The 116-year-old Dinker-Irvin Cottage, part of the Bethany Beach Museum, is slated to open in summer 2020.

The early 1900s house was donated to the town in 2016 and moved to 318 Garfield Parkway, just west of Route 1, in 2017, the same year it was added to the National Register of Historic Places.

“The plan is … to present the history of the house and the people who owned it,” said Carol Olmstead, chair of the town’s cultural and historical affairs committee. “It also was the town post office from 1922 to 1925, so we will present some postal history, and then also some facts about early Bethany Beach.”

William A. Dinker was the original homeowner and one of the six Pittsburgh men credited with the early development of Bethany Beach. After that, for 92 years, the women of the Irvin family owned the house.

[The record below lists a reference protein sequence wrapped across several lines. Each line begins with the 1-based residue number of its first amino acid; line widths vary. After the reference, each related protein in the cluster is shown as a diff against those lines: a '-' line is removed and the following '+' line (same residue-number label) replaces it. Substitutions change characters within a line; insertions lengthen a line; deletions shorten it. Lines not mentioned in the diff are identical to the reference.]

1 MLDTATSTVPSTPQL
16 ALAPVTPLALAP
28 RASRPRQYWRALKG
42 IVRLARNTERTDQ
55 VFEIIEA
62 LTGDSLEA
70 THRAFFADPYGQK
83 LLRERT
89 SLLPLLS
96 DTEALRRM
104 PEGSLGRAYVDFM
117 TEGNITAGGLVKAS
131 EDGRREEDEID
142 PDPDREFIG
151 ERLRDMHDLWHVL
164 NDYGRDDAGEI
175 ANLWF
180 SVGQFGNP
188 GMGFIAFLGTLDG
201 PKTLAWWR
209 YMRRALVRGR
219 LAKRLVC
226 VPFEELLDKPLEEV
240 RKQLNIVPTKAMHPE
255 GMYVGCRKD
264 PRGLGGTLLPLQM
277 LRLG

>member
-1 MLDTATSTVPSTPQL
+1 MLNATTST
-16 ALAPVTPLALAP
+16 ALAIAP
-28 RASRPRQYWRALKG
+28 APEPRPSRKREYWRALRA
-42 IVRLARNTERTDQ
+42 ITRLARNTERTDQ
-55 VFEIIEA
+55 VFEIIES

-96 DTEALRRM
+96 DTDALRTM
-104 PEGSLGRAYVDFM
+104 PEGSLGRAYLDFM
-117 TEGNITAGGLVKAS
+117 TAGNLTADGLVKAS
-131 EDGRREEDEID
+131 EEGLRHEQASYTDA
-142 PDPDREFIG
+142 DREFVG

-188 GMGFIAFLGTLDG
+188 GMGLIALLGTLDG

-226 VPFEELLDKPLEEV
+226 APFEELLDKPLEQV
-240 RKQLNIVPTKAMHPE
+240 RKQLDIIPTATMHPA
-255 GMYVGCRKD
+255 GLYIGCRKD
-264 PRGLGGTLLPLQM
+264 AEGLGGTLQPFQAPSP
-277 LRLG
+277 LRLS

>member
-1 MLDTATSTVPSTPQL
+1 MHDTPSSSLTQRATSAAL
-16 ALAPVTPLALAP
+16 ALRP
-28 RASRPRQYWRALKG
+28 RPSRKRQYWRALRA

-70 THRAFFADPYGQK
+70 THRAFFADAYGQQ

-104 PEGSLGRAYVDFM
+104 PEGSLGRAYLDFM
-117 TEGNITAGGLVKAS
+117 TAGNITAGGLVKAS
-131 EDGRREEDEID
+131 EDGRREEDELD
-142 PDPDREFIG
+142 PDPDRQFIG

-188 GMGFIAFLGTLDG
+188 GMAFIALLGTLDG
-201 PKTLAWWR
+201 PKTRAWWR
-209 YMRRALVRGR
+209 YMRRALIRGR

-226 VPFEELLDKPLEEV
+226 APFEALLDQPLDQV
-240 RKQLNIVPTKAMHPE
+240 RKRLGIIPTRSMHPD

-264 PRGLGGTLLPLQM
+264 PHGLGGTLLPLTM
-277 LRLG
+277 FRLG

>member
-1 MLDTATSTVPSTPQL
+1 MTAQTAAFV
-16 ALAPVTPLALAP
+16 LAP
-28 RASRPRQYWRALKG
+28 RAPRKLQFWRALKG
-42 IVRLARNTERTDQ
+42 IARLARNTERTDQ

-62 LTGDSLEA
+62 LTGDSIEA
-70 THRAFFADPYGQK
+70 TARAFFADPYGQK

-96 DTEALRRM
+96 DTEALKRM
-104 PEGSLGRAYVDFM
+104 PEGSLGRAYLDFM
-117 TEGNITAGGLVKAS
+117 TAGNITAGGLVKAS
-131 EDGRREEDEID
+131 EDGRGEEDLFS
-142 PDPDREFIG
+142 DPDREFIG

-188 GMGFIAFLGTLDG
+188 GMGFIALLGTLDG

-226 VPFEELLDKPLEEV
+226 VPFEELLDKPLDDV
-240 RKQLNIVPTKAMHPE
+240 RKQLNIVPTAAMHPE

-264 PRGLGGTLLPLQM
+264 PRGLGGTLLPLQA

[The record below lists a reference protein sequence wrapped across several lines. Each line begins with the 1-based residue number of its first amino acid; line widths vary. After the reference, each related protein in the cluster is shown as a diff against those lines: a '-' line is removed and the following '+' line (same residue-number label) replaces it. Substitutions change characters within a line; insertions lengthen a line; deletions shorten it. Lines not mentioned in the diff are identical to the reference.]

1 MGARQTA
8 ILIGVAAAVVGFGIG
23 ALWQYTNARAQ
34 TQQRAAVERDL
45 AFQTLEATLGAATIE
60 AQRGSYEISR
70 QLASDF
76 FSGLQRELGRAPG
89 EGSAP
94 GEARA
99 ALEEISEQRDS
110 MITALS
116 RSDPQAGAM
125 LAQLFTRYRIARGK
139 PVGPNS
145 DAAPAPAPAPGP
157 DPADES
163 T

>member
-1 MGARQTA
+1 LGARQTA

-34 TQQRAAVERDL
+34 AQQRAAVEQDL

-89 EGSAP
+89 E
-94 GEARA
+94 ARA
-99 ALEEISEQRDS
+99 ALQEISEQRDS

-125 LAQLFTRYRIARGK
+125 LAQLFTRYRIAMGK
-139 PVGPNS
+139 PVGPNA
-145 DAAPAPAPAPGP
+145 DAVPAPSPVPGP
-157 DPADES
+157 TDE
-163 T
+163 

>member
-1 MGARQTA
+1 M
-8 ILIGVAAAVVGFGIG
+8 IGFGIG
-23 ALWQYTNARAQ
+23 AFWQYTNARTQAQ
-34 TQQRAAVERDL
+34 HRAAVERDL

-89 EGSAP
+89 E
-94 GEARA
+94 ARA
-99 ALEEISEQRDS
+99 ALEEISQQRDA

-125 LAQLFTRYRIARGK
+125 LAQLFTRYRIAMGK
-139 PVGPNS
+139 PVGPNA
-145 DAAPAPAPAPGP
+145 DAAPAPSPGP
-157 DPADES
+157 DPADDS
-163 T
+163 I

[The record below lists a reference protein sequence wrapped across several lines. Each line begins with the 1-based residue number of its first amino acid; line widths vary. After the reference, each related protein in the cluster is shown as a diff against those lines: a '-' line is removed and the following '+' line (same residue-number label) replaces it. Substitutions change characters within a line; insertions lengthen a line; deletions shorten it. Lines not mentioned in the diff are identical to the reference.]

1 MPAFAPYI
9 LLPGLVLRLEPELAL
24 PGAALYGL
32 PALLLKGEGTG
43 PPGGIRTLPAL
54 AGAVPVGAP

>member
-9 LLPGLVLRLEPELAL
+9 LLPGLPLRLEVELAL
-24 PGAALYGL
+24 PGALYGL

Much of the architecture is that of the original 1904 design, including the living room’s tongue-and-groove paneled fireplace wall and ceiling, the basket weave and running-bond brickwork around the fireplace and a closed-string staircase.

The committee has been working with museum designer Elaine Fey to plan the interior.

The cottage is open to the public for previews from 3–5 p.m. Saturdays through October.